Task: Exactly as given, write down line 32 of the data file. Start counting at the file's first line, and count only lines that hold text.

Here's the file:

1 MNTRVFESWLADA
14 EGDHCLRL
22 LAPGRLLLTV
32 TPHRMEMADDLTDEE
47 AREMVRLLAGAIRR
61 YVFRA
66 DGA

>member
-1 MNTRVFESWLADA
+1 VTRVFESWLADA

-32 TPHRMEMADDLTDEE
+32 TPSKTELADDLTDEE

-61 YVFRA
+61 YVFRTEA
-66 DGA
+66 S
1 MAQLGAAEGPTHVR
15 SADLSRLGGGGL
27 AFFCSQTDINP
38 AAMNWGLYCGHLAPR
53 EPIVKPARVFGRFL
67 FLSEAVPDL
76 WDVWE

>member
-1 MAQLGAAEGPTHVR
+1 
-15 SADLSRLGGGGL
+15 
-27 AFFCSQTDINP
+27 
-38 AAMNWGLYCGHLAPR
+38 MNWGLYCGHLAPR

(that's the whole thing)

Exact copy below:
+38 MNWGLYCGHLAPR